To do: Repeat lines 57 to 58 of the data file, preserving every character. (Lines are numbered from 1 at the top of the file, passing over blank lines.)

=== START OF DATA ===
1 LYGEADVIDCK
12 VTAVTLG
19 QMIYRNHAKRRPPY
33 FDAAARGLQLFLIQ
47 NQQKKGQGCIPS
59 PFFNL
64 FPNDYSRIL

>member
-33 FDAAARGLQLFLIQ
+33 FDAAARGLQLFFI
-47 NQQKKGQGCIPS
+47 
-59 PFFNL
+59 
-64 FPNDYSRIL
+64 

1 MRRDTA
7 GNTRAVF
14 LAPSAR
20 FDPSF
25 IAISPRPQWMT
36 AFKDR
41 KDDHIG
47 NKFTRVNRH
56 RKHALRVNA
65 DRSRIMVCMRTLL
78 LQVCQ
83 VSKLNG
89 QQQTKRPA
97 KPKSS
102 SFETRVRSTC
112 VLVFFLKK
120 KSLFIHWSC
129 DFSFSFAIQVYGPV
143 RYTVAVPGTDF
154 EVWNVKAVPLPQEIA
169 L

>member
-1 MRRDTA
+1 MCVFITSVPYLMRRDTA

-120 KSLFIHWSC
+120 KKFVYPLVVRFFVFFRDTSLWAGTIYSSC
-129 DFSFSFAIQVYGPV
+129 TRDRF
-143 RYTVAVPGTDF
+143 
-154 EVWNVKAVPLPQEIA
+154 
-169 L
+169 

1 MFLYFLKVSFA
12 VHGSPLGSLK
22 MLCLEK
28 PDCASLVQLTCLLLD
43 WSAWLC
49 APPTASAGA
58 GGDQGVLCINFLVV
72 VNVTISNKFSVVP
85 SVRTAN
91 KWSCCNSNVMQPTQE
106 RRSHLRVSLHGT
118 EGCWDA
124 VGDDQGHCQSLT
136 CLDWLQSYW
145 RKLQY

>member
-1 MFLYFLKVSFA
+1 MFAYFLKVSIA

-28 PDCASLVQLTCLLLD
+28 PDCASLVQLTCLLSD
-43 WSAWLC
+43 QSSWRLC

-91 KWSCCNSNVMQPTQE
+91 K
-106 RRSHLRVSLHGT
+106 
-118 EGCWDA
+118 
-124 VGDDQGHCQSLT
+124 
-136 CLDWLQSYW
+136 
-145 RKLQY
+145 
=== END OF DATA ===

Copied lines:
58 GGDQGVLCINFLVV
72 VNVTISNKFSVVP